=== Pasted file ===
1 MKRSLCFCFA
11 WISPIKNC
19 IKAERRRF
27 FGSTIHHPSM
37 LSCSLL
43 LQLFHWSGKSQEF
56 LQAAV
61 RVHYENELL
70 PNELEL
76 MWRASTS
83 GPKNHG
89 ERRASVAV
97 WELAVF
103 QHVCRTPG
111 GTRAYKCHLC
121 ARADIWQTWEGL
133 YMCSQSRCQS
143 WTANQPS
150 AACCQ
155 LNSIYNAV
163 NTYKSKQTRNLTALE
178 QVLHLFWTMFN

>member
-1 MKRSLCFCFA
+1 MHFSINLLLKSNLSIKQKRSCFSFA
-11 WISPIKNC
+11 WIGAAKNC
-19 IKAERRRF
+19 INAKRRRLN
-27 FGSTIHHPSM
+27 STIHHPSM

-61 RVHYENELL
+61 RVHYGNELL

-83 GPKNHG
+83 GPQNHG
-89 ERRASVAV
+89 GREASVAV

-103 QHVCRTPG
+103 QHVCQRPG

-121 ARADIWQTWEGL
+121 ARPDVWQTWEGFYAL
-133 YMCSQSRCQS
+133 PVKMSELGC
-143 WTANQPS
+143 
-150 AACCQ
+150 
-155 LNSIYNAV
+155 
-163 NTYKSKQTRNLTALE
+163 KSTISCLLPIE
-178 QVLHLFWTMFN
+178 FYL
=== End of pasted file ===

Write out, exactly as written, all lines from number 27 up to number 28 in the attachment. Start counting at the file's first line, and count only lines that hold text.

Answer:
+11 WIGAAKNC
-19 IKAERRRF